The Television Digital Switchover and the Digital Dividend
The term ‘digital dividend’ refers to the radio spectrum freed up for new uses following the switch from analogue to digital television broadcasting, sometimes called the digital switchover (DSO).
Globally, as countries switch from analogue to digital television broadcasting, frequencies become available for new uses including fourth generation (4G) long term evolution (LTE) cellular technology. This is because digital television makes more efficient use of the spectrum than analogue television. In New Zealand, the process of clearing the digital dividend began in 2005 and culminated in late 2013 with the final analogue television "switch-off” and the auction of the 700 MHz band for 4G-LTE.
The allocation of the 700 MHz band for new uses has also resulted in changes to the frequencies on which radio microphones can operate, as radio microphones operate in the gaps between television broadcasts.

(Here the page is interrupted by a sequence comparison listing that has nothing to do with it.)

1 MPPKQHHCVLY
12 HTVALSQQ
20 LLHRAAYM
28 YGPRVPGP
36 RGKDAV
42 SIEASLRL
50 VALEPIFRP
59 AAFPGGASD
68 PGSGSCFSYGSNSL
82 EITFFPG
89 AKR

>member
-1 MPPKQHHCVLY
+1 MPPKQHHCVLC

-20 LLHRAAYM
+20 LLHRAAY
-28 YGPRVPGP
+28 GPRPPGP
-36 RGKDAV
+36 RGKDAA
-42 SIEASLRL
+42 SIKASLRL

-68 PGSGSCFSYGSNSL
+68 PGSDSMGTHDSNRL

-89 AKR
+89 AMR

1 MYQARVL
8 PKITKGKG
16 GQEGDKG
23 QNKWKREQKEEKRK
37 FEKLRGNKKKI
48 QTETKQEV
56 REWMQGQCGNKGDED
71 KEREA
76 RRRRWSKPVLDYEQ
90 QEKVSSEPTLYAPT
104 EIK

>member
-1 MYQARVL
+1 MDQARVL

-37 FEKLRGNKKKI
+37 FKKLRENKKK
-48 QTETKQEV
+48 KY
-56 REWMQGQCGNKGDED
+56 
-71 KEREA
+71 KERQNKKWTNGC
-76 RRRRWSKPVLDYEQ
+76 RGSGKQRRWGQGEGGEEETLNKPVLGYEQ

The digital switchover and digital dividend processes involved numerous consultations and much detailed policy and planning work. The information in this section provides access to different work streams within the greater digital dividend project including links to consultation papers, government announcements, and Radio Spectrum Management reports.
Provides background on the transition to digital television
Overview of the digital dividend and 700 MHz auction process, including consultation documents, auction structure, and auction results.
Radio microphones are no longer permitted to operate in the 698-806 MHz frequency range. Useful information for those affected by this change can be found in this section.